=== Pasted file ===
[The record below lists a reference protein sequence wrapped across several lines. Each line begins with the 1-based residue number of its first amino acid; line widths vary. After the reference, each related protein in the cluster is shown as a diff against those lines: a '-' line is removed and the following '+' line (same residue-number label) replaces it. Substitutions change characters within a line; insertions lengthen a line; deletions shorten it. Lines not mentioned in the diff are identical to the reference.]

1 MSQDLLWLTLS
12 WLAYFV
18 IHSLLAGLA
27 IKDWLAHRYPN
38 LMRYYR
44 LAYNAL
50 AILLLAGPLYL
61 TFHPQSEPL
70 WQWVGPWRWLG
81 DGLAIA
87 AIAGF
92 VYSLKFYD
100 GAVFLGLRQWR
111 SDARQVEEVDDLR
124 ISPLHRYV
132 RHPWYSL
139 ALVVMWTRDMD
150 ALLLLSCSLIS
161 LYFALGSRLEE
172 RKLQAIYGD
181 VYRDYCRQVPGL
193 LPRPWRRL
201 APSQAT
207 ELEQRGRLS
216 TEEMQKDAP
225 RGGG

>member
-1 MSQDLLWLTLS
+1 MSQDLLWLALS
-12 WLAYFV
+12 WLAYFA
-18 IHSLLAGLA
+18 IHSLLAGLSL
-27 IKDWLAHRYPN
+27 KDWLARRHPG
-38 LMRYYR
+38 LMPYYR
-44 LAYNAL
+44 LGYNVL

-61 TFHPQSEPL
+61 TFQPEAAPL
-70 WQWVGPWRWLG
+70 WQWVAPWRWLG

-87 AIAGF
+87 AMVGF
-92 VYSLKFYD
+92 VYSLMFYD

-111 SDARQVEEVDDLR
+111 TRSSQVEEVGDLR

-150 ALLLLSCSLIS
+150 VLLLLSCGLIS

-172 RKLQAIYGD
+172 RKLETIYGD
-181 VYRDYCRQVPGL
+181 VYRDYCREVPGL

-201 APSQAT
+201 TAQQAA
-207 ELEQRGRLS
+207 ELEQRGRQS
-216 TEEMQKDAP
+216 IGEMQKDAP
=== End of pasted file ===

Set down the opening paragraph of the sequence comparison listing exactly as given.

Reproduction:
[The record below lists a reference protein sequence wrapped across several lines. Each line begins with the 1-based residue number of its first amino acid; line widths vary. After the reference, each related protein in the cluster is shown as a diff against those lines: a '-' line is removed and the following '+' line (same residue-number label) replaces it. Substitutions change characters within a line; insertions lengthen a line; deletions shorten it. Lines not mentioned in the diff are identical to the reference.]